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Economic growth, inequality, and well-being

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  • Howarth, Richard B.
  • Kennedy, Kevin

Abstract

In advanced industrial societies, rising levels of inequality have contributed strongly to the observed gap that has emerged between per capita income and the Index of Sustainable Economic Welfare (ISEW), which in its current versions is known as the Genuine Progress Indicator (GPI). Yet the ISEW/GPI approach to measuring the social costs of inequality has been criticized as ad hoc. The present paper reviews the literature on this topic and efforts to resolve it based on the construction of indicators grounded in: (a) a classical utilitarian ethical framework; and (b) empirical evidence on the relationship between income and well-being. In the United States, after-tax income per capita grew at an annual rate of 1.7% between 1979 and 2011. A growth rate of 1.2% per year arises when income is adjusted to account for the social costs of inequality. The most common adjustment used in ISEW/GPI studies yields a similar growth rate despite much smaller subtractions from baseline income.

Suggested Citation

  • Howarth, Richard B. & Kennedy, Kevin, 2016. "Economic growth, inequality, and well-being," Ecological Economics, Elsevier, vol. 121(C), pages 231-236.
  • Handle: RePEc:eee:ecolec:v:121:y:2016:i:c:p:231-236
    DOI: 10.1016/j.ecolecon.2015.10.005
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    Cited by:

    1. Marina Malkina, 2017. "Social Well-Being of the Russian Federation Regions," Economy of region, Centre for Economic Security, Institute of Economics of Ural Branch of Russian Academy of Sciences, vol. 1(1), pages 49-62.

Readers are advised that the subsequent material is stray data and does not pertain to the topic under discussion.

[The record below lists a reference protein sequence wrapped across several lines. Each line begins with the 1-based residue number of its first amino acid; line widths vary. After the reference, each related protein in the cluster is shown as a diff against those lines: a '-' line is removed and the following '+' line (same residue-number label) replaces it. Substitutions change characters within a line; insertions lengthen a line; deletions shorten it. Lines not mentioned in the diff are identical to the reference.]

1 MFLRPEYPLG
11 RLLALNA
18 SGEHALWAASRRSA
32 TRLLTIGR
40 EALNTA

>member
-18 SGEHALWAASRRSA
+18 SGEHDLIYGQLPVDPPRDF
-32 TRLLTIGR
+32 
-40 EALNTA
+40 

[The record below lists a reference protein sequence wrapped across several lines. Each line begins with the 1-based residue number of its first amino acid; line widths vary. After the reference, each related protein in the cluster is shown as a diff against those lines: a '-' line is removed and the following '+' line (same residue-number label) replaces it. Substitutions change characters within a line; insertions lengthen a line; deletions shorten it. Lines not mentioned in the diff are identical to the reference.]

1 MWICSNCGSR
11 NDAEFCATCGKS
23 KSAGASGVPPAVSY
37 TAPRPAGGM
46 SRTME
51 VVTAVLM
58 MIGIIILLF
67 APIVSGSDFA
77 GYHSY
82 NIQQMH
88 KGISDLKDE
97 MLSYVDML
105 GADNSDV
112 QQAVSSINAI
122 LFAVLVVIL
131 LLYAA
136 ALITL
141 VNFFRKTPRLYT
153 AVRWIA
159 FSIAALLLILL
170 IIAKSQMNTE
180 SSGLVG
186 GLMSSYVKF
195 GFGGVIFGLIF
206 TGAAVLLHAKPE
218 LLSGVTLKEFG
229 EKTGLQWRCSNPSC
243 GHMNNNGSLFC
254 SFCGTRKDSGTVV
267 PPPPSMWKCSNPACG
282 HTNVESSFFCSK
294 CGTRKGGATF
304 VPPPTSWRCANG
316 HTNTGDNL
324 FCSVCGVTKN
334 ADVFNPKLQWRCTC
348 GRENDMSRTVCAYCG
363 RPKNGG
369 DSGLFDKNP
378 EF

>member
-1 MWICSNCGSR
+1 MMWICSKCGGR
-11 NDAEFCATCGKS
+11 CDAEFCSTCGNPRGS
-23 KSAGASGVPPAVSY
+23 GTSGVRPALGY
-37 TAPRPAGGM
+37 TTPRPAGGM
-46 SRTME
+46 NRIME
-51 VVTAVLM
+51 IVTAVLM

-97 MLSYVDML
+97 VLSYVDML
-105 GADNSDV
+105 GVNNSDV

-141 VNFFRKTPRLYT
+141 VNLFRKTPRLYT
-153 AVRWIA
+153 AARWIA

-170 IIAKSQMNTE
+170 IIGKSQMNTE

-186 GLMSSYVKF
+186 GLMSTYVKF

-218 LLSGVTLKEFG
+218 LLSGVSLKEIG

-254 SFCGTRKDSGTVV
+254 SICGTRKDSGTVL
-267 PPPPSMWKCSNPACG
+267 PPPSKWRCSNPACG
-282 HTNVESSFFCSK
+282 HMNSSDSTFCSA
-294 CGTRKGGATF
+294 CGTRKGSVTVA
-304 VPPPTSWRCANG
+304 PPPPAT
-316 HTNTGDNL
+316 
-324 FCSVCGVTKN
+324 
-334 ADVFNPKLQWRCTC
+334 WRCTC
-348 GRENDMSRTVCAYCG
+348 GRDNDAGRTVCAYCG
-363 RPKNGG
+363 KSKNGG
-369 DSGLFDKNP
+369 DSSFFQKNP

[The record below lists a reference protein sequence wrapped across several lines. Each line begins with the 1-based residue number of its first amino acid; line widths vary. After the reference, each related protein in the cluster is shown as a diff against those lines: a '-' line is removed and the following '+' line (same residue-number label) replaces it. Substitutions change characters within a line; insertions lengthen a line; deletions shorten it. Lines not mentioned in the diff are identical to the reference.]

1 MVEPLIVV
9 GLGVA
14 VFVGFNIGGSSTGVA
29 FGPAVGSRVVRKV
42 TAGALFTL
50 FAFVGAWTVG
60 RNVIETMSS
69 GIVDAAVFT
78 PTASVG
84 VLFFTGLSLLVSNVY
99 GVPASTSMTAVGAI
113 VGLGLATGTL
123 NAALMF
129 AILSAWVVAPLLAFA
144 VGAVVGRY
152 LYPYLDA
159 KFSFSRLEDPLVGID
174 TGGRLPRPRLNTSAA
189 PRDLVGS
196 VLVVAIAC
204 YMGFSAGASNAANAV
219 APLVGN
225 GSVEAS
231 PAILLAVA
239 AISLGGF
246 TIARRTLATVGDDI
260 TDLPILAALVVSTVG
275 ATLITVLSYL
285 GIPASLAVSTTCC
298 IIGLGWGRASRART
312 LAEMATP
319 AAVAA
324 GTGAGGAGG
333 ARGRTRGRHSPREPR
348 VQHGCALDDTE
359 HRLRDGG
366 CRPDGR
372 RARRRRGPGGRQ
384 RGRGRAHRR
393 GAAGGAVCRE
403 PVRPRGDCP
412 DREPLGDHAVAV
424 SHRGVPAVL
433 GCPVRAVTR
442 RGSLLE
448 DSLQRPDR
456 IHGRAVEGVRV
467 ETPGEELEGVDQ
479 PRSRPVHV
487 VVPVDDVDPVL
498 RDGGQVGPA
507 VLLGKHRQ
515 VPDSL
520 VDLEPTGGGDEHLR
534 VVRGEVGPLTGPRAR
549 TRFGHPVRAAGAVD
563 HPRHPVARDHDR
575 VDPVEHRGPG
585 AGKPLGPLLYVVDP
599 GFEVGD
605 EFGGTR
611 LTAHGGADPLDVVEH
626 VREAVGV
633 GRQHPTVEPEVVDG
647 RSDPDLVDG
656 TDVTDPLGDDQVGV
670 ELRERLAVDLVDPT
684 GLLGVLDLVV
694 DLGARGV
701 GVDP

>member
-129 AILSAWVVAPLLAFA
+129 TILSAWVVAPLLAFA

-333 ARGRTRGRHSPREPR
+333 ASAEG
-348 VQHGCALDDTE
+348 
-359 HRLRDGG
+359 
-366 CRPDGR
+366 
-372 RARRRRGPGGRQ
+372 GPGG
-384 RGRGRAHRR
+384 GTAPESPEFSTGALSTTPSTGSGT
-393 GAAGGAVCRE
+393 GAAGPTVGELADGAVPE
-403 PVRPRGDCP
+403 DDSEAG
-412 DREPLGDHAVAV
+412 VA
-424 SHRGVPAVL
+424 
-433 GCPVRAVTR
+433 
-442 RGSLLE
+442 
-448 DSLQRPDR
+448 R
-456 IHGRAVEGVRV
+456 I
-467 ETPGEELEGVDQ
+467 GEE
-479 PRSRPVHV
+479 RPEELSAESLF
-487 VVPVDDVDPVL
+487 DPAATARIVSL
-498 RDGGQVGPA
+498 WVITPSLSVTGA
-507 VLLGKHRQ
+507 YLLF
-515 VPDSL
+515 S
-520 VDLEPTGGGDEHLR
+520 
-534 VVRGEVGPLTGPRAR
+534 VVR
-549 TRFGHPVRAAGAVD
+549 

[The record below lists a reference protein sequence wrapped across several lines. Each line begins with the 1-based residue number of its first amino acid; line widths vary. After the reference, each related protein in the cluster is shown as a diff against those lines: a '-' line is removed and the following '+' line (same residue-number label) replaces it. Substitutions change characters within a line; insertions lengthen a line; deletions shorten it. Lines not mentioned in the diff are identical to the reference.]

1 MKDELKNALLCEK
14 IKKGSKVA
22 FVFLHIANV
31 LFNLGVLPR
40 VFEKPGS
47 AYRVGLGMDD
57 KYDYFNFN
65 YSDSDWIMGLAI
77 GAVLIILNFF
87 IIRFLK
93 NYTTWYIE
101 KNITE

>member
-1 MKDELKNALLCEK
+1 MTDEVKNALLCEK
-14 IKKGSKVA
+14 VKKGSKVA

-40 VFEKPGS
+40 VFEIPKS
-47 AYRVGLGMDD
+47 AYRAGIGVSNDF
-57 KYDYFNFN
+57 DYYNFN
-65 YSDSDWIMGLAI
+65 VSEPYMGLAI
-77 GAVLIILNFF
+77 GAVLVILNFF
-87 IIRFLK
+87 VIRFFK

2. repec:gam:jsusta:v:9:y:2017:i:5:p:711-:d:97133 is not listed on IDEAS
    3. repec:eee:ecolec:v:159:y:2019:i:c:p:157-176 is not listed on IDEAS
    4. repec:eee:tefoso:v:137:y:2018:i:c:p:288-303 is not listed on IDEAS
    5. Jackson, Tim & Victor, Peter A., 2016. "Does slow growth lead to rising inequality? Some theoretical reflections and numerical simulations," Ecological Economics, Elsevier, vol. 121(C), pages 206-219.
    6. Taylor, Lance & Rezai, Armon & Foley, Duncan K., 2016. "An integrated approach to climate change, income distribution, employment, and economic growth," Ecological Economics, Elsevier, vol. 121(C), pages 196-205.
    7. Armon Rezai & Sigrid Stagl, 2016. "Ecological Macreconomics: Introduction and Review," Ecological Economics Papers ieep9, Institute of Ecological Economics.
    8. Hardt, Lukas & O'Neill, Daniel W., 2017. "Ecological Macroeconomic Models: Assessing Current Developments," Ecological Economics, Elsevier, vol. 134(C), pages 198-211.

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